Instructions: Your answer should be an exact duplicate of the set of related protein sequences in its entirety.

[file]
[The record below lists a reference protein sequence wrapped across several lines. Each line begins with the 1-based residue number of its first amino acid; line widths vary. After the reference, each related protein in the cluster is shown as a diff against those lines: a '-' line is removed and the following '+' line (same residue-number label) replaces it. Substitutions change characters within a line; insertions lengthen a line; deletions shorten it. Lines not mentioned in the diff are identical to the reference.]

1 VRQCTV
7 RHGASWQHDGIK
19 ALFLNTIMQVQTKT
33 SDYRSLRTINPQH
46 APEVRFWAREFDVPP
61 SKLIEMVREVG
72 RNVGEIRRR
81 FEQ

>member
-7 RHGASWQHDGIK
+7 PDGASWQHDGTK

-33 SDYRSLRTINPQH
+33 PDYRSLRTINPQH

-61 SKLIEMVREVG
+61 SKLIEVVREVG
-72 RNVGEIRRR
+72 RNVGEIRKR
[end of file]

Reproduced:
[The record below lists a reference protein sequence wrapped across several lines. Each line begins with the 1-based residue number of its first amino acid; line widths vary. After the reference, each related protein in the cluster is shown as a diff against those lines: a '-' line is removed and the following '+' line (same residue-number label) replaces it. Substitutions change characters within a line; insertions lengthen a line; deletions shorten it. Lines not mentioned in the diff are identical to the reference.]

1 VRQCTV
7 RHGASWQHDGIK
19 ALFLNTIMQVQTKT
33 SDYRSLRTINPQH
46 APEVRFWAREFDVPP
61 SKLIEMVREVG
72 RNVGEIRRR
81 FEQ

>member
-7 RHGASWQHDGIK
+7 PDGASWQHDGTK

-33 SDYRSLRTINPQH
+33 PDYRSLRTINPQH

-61 SKLIEMVREVG
+61 SKLIEVVREVG
-72 RNVGEIRRR
+72 RNVGEIRKR